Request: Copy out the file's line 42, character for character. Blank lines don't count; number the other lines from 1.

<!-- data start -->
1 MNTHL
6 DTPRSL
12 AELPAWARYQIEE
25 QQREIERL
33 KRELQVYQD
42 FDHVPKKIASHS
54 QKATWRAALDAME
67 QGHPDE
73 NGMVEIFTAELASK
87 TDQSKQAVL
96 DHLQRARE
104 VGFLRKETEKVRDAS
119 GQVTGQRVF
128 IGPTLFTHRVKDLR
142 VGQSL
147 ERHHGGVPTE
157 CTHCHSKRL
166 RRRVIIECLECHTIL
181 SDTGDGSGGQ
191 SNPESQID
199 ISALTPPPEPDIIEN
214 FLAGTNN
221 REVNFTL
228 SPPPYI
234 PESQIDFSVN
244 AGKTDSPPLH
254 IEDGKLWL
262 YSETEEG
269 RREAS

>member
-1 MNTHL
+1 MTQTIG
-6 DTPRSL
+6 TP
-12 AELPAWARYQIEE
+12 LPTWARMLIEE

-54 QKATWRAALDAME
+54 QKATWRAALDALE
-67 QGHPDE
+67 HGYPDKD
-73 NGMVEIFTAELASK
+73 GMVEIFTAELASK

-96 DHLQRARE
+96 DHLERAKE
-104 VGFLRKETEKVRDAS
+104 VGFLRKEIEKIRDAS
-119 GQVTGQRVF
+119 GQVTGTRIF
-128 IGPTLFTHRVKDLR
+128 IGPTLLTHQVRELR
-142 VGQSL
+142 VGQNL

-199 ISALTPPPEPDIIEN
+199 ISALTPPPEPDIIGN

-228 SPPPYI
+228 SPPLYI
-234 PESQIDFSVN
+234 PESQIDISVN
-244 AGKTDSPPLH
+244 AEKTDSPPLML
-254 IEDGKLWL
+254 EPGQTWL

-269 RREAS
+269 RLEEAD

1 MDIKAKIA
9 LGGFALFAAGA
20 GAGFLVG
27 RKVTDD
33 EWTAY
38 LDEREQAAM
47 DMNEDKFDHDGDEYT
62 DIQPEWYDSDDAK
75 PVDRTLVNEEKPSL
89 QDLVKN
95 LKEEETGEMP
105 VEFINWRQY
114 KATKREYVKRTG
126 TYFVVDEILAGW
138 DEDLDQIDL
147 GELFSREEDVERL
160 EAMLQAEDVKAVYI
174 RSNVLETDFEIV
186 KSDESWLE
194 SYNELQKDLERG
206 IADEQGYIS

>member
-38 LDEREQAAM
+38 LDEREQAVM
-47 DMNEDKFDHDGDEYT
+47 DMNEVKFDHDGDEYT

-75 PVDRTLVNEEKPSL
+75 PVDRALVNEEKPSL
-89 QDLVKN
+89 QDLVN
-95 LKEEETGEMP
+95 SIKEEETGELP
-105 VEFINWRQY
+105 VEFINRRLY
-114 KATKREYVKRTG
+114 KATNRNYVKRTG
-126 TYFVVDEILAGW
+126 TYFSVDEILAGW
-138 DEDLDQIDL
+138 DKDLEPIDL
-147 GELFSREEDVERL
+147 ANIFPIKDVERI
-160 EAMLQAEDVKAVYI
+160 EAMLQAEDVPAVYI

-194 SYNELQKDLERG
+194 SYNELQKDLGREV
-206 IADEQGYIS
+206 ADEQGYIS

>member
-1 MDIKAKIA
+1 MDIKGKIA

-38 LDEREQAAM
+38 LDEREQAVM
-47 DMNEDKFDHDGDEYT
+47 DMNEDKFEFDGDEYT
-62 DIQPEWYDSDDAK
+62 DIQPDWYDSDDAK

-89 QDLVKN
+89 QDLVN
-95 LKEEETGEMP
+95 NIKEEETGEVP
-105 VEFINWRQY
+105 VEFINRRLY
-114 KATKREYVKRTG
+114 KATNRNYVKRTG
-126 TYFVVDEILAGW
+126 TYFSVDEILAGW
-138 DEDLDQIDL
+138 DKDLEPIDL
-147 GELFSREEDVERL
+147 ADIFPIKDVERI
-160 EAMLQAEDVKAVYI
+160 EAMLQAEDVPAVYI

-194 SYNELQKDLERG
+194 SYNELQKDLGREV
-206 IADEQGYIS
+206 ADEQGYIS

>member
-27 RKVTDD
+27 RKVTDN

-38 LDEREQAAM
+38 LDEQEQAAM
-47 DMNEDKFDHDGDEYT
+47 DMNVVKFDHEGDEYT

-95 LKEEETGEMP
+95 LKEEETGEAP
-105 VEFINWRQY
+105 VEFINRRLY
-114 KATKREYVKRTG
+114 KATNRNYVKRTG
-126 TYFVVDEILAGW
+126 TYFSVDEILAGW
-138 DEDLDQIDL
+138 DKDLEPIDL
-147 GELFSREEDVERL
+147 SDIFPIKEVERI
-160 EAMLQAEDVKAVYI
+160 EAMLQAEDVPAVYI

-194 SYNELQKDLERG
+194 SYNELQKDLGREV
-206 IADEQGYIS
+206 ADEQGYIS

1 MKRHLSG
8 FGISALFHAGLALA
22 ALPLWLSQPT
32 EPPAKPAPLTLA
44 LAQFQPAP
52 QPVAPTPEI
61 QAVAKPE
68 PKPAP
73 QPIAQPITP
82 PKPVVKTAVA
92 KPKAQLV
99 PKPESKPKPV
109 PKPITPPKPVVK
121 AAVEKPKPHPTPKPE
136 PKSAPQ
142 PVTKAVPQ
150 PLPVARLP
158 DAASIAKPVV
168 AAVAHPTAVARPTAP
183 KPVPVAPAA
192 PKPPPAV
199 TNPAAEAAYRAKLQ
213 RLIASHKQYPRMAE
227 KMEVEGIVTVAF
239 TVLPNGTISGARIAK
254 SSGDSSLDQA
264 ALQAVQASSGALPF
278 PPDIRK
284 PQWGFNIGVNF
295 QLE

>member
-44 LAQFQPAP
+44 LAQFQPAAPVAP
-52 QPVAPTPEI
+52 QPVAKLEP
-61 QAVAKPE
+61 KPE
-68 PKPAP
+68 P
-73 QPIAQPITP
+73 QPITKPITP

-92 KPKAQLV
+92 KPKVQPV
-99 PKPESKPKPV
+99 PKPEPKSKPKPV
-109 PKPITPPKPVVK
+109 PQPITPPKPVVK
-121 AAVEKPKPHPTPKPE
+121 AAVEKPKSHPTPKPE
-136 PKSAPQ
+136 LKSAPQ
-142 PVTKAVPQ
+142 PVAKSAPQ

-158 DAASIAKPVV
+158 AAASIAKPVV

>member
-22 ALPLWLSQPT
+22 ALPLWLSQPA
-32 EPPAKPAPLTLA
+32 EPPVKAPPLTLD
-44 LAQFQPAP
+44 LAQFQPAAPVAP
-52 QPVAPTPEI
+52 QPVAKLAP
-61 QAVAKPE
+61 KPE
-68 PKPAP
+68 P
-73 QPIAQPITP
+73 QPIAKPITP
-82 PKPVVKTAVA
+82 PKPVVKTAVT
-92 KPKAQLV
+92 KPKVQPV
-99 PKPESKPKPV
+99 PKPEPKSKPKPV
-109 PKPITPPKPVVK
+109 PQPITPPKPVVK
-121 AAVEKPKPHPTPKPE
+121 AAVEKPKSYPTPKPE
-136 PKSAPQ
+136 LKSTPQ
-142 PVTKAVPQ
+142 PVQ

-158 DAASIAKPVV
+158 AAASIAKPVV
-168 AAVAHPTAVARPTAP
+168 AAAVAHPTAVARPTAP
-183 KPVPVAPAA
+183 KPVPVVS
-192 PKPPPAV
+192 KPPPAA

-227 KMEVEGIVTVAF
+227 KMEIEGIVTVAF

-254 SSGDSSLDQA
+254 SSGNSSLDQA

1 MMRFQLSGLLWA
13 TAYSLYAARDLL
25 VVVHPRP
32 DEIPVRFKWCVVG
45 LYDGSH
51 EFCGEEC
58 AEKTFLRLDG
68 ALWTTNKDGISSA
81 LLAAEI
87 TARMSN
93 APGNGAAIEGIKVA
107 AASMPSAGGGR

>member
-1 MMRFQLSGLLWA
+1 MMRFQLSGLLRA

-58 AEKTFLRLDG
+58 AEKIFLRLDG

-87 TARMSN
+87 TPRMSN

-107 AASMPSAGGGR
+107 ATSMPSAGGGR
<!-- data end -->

+73 GMVEIFTAELASK